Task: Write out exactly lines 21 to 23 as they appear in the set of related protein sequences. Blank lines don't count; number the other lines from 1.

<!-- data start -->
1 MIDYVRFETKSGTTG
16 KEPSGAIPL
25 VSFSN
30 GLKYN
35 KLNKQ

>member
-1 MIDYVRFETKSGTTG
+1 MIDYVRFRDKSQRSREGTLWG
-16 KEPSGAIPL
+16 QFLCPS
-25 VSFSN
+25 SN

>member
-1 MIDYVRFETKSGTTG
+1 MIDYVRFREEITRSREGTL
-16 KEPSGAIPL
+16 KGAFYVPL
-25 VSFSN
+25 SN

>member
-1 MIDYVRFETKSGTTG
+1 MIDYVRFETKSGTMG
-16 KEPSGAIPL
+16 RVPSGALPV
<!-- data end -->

-1 MIDYVRFETKSGTTG
+1 MIDYVRFETKSGTMG
-16 KEPSGAIPL